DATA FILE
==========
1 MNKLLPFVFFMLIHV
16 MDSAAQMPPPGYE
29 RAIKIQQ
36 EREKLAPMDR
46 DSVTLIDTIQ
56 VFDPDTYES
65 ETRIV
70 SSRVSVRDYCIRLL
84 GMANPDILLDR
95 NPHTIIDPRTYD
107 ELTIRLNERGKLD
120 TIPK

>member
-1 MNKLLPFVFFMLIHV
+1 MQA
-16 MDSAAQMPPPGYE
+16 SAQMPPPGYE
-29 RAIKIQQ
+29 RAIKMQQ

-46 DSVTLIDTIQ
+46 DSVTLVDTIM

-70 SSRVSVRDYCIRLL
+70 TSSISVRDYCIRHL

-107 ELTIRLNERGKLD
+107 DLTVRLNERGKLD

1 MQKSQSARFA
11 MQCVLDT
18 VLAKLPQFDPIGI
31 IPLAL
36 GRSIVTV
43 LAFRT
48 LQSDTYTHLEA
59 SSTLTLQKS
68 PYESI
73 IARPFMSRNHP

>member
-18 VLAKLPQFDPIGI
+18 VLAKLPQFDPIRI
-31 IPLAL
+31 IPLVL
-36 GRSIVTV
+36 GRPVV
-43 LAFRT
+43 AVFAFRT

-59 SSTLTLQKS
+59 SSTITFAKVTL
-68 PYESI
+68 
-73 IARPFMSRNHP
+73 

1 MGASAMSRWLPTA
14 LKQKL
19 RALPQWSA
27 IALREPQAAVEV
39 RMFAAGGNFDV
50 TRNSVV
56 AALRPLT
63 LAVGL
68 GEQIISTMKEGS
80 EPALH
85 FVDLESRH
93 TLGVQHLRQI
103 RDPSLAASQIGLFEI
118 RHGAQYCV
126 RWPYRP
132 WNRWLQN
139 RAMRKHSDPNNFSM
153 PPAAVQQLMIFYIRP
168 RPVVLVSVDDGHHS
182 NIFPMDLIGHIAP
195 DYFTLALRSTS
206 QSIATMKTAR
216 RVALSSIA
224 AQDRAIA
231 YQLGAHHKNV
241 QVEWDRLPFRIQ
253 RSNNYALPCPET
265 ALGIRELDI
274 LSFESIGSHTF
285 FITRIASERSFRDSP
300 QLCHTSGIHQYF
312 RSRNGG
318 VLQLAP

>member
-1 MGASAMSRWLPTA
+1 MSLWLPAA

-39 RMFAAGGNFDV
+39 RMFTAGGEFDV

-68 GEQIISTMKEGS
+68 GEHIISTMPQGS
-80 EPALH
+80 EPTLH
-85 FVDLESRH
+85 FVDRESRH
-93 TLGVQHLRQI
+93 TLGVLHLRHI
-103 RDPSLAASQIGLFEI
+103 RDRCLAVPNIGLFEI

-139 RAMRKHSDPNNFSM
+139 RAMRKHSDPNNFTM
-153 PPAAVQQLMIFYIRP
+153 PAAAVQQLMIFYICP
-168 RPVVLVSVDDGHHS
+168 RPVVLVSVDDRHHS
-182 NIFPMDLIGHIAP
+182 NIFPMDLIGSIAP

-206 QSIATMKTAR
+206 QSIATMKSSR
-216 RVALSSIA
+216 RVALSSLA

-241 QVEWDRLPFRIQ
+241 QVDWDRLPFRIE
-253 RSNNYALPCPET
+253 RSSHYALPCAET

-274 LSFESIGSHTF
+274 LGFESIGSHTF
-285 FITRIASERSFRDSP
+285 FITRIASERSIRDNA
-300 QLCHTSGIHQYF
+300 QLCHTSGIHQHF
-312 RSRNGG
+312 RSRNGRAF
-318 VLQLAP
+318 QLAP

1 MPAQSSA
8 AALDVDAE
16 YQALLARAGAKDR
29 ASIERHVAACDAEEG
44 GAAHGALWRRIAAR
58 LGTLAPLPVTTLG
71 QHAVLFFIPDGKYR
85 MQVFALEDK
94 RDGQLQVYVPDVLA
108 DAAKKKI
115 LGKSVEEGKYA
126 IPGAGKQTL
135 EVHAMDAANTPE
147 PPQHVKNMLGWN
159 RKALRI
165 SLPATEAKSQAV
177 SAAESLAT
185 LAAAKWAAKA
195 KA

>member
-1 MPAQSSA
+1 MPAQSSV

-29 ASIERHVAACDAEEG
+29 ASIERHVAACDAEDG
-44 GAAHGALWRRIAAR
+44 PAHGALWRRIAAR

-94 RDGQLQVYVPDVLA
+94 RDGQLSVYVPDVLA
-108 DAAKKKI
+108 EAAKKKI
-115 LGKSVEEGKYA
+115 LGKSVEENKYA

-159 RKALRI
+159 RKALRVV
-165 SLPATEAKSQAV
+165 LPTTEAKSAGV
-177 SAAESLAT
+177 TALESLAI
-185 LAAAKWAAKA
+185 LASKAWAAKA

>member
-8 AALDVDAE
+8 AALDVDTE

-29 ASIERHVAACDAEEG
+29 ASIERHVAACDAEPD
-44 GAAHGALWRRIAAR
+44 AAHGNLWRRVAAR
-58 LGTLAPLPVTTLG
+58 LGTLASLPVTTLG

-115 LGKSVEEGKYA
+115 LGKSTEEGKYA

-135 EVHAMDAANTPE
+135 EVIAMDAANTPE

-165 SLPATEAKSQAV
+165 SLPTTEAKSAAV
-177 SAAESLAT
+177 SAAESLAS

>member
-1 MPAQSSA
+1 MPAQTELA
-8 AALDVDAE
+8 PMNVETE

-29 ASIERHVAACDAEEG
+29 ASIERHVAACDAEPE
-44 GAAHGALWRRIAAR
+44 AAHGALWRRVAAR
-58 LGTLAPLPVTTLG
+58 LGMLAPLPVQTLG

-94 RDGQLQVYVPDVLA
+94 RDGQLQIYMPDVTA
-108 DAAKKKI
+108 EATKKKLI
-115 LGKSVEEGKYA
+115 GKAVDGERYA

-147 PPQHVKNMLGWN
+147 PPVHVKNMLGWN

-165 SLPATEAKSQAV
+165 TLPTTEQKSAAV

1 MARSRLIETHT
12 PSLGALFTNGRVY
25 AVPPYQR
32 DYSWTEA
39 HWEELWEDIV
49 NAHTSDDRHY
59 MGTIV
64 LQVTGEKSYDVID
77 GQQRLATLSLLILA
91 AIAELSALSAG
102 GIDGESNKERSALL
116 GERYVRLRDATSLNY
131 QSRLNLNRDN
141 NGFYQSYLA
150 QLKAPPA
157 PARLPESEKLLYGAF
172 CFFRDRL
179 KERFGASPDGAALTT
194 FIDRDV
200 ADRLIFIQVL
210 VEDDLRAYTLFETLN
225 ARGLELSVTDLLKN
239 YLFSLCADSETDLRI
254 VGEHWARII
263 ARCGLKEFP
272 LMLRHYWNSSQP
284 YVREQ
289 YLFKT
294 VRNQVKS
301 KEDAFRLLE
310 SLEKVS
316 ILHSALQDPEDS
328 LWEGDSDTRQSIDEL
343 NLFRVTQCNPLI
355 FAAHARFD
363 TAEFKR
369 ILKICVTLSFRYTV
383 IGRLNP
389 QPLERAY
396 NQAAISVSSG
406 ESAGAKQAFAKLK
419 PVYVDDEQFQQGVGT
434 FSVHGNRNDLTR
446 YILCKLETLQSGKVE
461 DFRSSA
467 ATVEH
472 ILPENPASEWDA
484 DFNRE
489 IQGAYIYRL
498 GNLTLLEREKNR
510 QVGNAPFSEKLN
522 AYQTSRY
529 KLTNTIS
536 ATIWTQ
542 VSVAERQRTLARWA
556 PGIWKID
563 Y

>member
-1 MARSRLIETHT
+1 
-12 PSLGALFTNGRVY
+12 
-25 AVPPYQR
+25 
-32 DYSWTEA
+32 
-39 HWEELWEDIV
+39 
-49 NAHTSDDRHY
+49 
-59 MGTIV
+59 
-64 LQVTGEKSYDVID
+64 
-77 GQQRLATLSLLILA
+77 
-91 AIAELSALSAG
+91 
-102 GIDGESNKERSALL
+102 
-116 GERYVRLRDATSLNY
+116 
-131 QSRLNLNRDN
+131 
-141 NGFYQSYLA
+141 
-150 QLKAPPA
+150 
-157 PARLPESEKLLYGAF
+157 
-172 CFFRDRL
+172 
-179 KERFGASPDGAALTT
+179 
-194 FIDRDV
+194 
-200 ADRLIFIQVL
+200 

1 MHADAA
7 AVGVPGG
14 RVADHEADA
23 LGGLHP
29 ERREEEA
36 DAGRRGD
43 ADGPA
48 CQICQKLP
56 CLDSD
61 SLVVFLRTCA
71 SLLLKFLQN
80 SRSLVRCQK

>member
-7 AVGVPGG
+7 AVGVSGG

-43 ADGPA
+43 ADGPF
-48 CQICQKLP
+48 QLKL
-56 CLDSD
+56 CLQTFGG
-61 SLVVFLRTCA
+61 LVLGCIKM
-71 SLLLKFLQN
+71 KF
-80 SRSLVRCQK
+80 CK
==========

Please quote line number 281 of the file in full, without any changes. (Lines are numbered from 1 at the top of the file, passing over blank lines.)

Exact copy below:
-102 GIDGESNKERSALL